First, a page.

The American Top 40 shows from the 80s don’t wear very well, at least not with me. They’re badly padded and frequently contain stretches of songs even I don’t remember. But I’ll still listen to one now and then, because during the mid 80s, I was program director and morning guy on a Top 40 station and AT40 affiliate and it’s fun to recapture those days for a little while. And recently I’ve been listening to the show from September 21, 1985, which was a very 80s week indeed, with Madonna, Prince, Huey Lewis, Phil Collins, Wham, and Tina Turner all riding high.
38. “I’m Gonna Tear Your Playhouse Down”/Paul Young. When this guy chose the right songs—as he did earlier in 1985 with his spectacular version of Hall and Oates’ “Every Time You Go Away” and would do in the early 90s with the Chi-Lites’ “Oh Girl”—he sounded great. Other times, he misfired. “I’m Gonna Tear Your Playhouse Down” is an old R&B song by Ann Peebles, but I wondered both in 1985 and again the other day how come this record just isn’t better.
37. “Miami Vice Theme”/Jan Hammer. Synergy, everybody—this record debuted in the Top 40 the week before the second-season premiere of Miami Vice.
36. “No Lookin’ Back”/Michael McDonald, 27. “Shame”/Motels, and 26. “Every Step of the Way”/John Waite. Maybe it’s my obsession with the 70s talking—the way I have sought out every last obscure record from that decade, so I’m more familiar with them—but it always seems to me like the 80s countdowns are loaded with stuff that’s completely forgotten now. All told there are maybe a dozen songs out of this week’s Top 40 that still get significant airplay today and about as many I couldn’t hum a note of.
35. “Four in the Morning”/Night Ranger. Sweet mama Night Ranger sounds jive now—like the product of a focus group designed to sell records to teenagers. There might actually be real instruments on this, but it’s as phony as hair extensions.
34. “Life in One Day”/Howard Jones. Catchy enough, and introduced with a shoutout to AM Stereo 1490 WDBQ in Dubuque, Iowa.
28. “I Got You Babe”/UB40 and Chrissie Hynde. UB40 is what you’d get if you drugged Pee Wee Herman and taught him to sing over inept reggae noodling that needs to be speeded up by maybe a third. Few other successful bands in history suck so definitively.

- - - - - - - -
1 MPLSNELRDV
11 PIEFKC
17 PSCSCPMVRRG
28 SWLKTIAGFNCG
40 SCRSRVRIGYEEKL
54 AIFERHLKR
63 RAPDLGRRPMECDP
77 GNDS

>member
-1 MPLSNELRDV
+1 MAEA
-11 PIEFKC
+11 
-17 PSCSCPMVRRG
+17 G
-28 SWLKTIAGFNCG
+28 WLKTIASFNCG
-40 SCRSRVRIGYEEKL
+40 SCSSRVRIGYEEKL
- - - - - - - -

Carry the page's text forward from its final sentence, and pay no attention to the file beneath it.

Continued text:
In the second hour, Casey does a feature on the artist who went the longest between Top 10 hits—Dickie Goodman, over 19 years between “The Flying Saucer” in 1955 and “Mr. Jaws” in 1974. Casey often delivers his lines at a slow tempo, as if he’s conscious of the need to fill time, but on this bit he repeats the same information three different times. These shows don’t need to be four hours long as much as they need to be three-and-a-half.
One of the Long Distance Dedications this week is to deceased Japanese singer Kyu Sakamoto from a fan, which gives Casey an excuse to play the 1963 #1 hit “Sukiyaki,” regardless of whether that’s a good idea. Another LDD is from an unemployed 17-year-old mother of twins to her 19-year-old husband, who left her “last week.” If I’d just been dumped into such a dire situation, writing to Casey Kasem would be fairly far down my list of priorities. The song she chose was one I don’t remember, Rick Springfield’s “Don’t Walk Away.”
22. “There Must Be an Angel”/Eurythmics. Probably the best thing they ever did.
I find myself with little to say about the warhorses in the countdown after this point, like “Summer of ’69,” “Freeway of Love,” “Saving All My Love for You,” and “Take on Me,” and nothing to say about the obscurities that outrank them, such as Pat Benatar’s “Invincible” and the Pointer Sisters’ “Dare Me,” back to back at #12 and #11 respectively. But I press on.
8. “The Power of Love”/Huey Lewis and the News. We saw them live in August 1985, at the height of their fame. I doubt any band in history had more fun than the News did, and does.
7. “Pop Life”/Prince. This record hits a good-enough groove, but the arrangement is too busy in that uniquely Prince-ian way, and like a lot of other songs in this countdown, it dropped out of sight as soon as it dropped out of the Top 40.
1. “Money for Nothing”/Dire Straits. Making your average Top 40 station sound pretty damn good in 1985.
In the fall of 1985, I was doing a voice-tracked morning show in Illinois and preparing to do a live show starting toward the end of the year. In retrospect, I wasn’t an especially good morning guy. But then as now, we do what makes sense at the time because we can’t think of anything else.